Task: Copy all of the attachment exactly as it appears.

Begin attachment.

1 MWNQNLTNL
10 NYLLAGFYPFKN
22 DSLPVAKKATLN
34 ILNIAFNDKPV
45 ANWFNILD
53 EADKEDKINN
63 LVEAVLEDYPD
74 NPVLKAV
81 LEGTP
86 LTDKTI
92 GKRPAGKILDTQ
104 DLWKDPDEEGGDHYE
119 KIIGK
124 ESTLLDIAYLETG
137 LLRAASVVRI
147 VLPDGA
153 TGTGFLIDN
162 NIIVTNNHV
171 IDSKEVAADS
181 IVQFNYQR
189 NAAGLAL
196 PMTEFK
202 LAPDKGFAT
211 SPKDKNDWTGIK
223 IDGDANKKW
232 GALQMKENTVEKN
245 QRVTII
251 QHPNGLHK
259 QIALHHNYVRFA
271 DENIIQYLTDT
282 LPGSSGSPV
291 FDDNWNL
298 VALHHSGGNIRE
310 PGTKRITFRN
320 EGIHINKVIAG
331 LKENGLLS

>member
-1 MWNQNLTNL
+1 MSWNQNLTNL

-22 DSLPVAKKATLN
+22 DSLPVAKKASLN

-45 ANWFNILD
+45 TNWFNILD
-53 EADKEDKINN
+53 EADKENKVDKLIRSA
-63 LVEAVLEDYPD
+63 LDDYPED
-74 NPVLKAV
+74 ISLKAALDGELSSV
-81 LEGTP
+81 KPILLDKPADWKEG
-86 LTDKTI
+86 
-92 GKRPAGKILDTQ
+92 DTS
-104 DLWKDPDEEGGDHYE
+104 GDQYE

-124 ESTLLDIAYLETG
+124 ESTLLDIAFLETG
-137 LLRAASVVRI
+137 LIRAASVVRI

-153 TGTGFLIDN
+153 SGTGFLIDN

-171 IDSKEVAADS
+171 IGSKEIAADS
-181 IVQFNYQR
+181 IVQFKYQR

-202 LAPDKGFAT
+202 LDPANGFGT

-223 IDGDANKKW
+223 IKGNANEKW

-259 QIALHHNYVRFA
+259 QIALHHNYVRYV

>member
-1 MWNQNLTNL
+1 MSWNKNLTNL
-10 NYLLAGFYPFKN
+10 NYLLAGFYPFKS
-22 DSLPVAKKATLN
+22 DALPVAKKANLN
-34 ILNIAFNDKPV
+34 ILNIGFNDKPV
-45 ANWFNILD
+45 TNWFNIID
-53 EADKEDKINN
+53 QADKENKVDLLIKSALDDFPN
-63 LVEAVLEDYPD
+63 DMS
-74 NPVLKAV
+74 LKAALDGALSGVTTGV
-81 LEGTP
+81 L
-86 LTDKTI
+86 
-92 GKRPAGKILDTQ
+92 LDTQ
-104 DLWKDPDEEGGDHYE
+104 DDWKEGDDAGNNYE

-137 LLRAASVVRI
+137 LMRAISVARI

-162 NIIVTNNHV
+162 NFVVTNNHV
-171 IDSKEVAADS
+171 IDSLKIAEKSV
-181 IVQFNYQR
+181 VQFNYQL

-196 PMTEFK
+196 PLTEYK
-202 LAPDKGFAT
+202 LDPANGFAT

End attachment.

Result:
1 MWNQNLTNL
10 NYLLAGFYPFKN
22 DSLPVAKKATLN
34 ILNIAFNDKPV
45 ANWFNILD
53 EADKEDKINN
63 LVEAVLEDYPD
74 NPVLKAV
81 LEGTP
86 LTDKTI
92 GKRPAGKILDTQ
104 DLWKDPDEEGGDHYE
119 KIIGK
124 ESTLLDIAYLETG
137 LLRAASVVRI
147 VLPDGA
153 TGTGFLIDN
162 NIIVTNNHV
171 IDSKEVAADS
181 IVQFNYQR
189 NAAGLAL
196 PMTEFK
202 LAPDKGFAT
211 SPKDKNDWTGIK
223 IDGDANKKW
232 GALQMKENTVEKN
245 QRVTII
251 QHPNGLHK
259 QIALHHNYVRFA
271 DENIIQYLTDT
282 LPGSSGSPV
291 FDDNWNL
298 VALHHSGGNIRE
310 PGTKRITFRN
320 EGIHINKVIAG
331 LKENGLLS

>member
-1 MWNQNLTNL
+1 MSWNQNLTNL

-22 DSLPVAKKATLN
+22 DSLPVAKKASLN

-45 ANWFNILD
+45 TNWFNILD
-53 EADKEDKINN
+53 EADKENKVDKLIRSA
-63 LVEAVLEDYPD
+63 LDDYPED
-74 NPVLKAV
+74 ISLKAALDGELSSV
-81 LEGTP
+81 KPILLDKPADWKEG
-86 LTDKTI
+86 
-92 GKRPAGKILDTQ
+92 DTS
-104 DLWKDPDEEGGDHYE
+104 GDQYE

-124 ESTLLDIAYLETG
+124 ESTLLDIAFLETG
-137 LLRAASVVRI
+137 LIRAASVVRI

-153 TGTGFLIDN
+153 SGTGFLIDN

-171 IDSKEVAADS
+171 IGSKEIAADS
-181 IVQFNYQR
+181 IVQFKYQR

-202 LAPDKGFAT
+202 LDPANGFGT

-223 IDGDANKKW
+223 IKGNANEKW

-259 QIALHHNYVRFA
+259 QIALHHNYVRYV

>member
-1 MWNQNLTNL
+1 MSWNKNLTNL
-10 NYLLAGFYPFKN
+10 NYLLAGFYPFKS
-22 DSLPVAKKATLN
+22 DALPVAKKANLN
-34 ILNIAFNDKPV
+34 ILNIGFNDKPV
-45 ANWFNILD
+45 TNWFNIID
-53 EADKEDKINN
+53 QADKENKVDLLIKSALDDFPN
-63 LVEAVLEDYPD
+63 DMS
-74 NPVLKAV
+74 LKAALDGALSGVTTGV
-81 LEGTP
+81 L
-86 LTDKTI
+86 
-92 GKRPAGKILDTQ
+92 LDTQ
-104 DLWKDPDEEGGDHYE
+104 DDWKEGDDAGNNYE

-137 LLRAASVVRI
+137 LMRAISVARI

-162 NIIVTNNHV
+162 NFVVTNNHV
-171 IDSKEVAADS
+171 IDSLKIAEKSV
-181 IVQFNYQR
+181 VQFNYQL

-196 PMTEFK
+196 PLTEYK
-202 LAPDKGFAT
+202 LDPANGFAT